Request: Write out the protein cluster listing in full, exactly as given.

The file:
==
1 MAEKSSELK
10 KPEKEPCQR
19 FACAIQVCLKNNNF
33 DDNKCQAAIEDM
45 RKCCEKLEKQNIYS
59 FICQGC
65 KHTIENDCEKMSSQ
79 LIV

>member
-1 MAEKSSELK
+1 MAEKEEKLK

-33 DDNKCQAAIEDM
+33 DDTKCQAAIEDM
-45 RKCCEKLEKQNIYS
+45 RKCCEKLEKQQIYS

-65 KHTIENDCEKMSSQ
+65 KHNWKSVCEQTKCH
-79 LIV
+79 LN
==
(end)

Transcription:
1 MAEKSSELK
10 KPEKEPCQR
19 FACAIQVCLKNNNF
33 DDNKCQAAIEDM
45 RKCCEKLEKQNIYS
59 FICQGC
65 KHTIENDCEKMSSQ
79 LIV

>member
-1 MAEKSSELK
+1 MAEKEEKLK

-33 DDNKCQAAIEDM
+33 DDTKCQAAIEDM
-45 RKCCEKLEKQNIYS
+45 RKCCEKLEKQQIYS

-65 KHTIENDCEKMSSQ
+65 KHNWKSVCEQTKCH
-79 LIV
+79 LN